Co-Authored by Lea Jovy-Ford & Jenni Mahnaz
This week’s article by Dr. John Duffy, on CNN, titled, “Here’s how to prevent your children from refusing to go to school,” was breathtaking in it’s short-sighted perspective on what the real underlying causes of the problems are, while also failing to highlight the solutions that already exist. If, as he writes, this is a problem he deals with every year and is only getting worse, perhaps it’s a better idea to explore the root causes and existing solutions than continue to ask children to shoulder the burden of a system that isn’t working for them.
Dr. Duffy cites profound social anxiety, fear, bullying, depression and academic pressure as reasons that young people are refusing to return to school. He also correctly points out that it was an enjoyment of being at home and reprieve from many of the issues driving their anxiety and depression that have caused them to make the decision not to return.
Is the solution to a very apparent and already identified problem – the school environment – really to FORCE our young people back into the very environment that is causing so many mental and emotional health issues? Is Dr Duffy truly suggesting that a mental health diagnosis should be created to label children refusing toxic environments as “mentally ill”? How on earth did we get here?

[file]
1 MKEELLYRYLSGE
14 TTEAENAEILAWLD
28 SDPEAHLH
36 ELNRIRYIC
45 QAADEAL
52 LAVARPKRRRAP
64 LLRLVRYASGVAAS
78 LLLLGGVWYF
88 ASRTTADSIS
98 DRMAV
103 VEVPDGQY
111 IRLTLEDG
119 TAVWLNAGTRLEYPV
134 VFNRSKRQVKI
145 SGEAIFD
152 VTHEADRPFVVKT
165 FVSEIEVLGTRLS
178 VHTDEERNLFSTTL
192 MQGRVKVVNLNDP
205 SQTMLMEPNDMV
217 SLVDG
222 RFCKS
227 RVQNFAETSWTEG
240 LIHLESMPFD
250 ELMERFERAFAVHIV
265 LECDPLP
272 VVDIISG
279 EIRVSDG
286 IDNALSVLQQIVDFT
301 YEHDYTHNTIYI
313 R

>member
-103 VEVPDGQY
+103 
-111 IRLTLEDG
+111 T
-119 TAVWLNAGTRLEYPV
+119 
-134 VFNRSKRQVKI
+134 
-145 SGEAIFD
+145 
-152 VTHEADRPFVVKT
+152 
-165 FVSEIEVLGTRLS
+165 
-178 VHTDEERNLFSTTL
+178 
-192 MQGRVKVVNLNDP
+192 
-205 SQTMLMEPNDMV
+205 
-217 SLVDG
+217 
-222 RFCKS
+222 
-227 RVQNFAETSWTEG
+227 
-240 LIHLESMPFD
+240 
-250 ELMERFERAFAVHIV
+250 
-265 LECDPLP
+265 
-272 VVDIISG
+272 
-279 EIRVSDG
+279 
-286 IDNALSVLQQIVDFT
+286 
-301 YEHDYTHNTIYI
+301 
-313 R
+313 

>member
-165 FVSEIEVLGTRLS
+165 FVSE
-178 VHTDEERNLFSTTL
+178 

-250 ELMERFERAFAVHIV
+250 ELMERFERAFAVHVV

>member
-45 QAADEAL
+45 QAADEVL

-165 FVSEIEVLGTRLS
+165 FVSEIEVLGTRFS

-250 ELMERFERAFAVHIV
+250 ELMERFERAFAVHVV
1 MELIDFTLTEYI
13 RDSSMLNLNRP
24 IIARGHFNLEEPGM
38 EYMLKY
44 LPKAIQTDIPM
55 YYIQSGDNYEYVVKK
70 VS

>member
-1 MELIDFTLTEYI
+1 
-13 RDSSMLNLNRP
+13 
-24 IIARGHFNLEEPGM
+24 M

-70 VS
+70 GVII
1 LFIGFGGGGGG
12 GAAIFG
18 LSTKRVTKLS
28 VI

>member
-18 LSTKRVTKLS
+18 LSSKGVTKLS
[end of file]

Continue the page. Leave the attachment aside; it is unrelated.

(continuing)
Seemingly the ‘obvious’ answer is that there’s something wrong with the kids. But what about the environment? Or the system that creates that environment? It’s far easier to blame the victims of the environment (system) than the environment itself. We’ve seen this on repeat in every type of abuse and neglect situation – the victim blaming.
When our childrens’ physical health was in jeopardy from the threat of COVID-19, we kept them out of the environment posing the biggest threat. When their mental health is in jeopardy, do we force them back into the same environment and ignore the symptoms? This messaging is not only inconsistent, it is dangerous.
The ways in which our system of education is actively creating harm for a large percentage of the children trapped within it needs addressing directly. Instead, their completely rational response to trauma, threat, and violence is turned into a symptom or a diagnosis with the message that something is wrong with them.
What messages should we be sharing with our children about their behavior and refusal to go to school instead?
- That we hear, see and respect the healthy boundaries they’re trying to put in place for themselves, based on understanding and acknowledging their own needs.
- That their response to experiences and environments they find traumatic is entirely natural and ‘rational’.
- That we acknowledge their need to be supported to heal the trauma and find alternatives, instead of being repeatedly forced to relive it.
- That the taste they’ve had and perhaps enjoyed – of an alternative to learning within institutional infrastructures and learning more within the family environment – is understandable.